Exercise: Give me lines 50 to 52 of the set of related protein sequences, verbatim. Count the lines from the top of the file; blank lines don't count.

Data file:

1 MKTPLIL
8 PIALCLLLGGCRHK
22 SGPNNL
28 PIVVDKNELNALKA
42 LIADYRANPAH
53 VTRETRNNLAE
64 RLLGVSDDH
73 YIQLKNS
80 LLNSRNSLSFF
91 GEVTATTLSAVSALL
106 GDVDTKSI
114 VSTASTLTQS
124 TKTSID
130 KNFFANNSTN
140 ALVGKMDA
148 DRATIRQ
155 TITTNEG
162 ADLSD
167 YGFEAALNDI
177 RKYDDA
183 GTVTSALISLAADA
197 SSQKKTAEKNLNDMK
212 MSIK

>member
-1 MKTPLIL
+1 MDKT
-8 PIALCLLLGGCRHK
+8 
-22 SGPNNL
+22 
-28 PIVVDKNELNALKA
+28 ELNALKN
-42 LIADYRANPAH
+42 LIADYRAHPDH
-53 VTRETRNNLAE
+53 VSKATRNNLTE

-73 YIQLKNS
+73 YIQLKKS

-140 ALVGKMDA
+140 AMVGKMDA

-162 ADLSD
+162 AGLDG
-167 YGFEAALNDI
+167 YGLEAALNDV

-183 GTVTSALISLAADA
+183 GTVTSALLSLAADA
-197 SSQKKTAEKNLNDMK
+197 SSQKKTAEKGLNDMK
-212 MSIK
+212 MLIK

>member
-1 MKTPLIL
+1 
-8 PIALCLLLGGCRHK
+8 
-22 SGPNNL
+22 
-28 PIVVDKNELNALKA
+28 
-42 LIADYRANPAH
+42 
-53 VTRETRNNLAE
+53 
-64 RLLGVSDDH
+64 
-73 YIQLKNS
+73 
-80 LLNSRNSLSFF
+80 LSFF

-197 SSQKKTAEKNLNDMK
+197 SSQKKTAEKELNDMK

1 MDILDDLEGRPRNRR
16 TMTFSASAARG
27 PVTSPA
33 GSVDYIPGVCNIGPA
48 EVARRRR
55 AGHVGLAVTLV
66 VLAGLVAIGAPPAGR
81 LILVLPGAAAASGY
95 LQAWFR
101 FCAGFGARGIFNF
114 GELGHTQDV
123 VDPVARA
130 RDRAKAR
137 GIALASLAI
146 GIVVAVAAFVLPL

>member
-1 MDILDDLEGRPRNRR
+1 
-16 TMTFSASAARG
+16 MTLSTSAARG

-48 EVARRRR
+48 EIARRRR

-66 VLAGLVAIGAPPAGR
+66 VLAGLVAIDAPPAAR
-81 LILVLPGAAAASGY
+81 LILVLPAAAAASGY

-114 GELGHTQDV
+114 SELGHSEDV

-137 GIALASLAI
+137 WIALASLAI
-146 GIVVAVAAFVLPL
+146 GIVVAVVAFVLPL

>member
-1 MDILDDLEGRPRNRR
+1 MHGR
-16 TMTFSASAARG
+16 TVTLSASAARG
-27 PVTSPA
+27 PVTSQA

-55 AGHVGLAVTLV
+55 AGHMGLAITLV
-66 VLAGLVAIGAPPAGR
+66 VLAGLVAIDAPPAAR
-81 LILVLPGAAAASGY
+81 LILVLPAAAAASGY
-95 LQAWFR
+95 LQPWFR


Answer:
+212 MLIK

>member
-1 MKTPLIL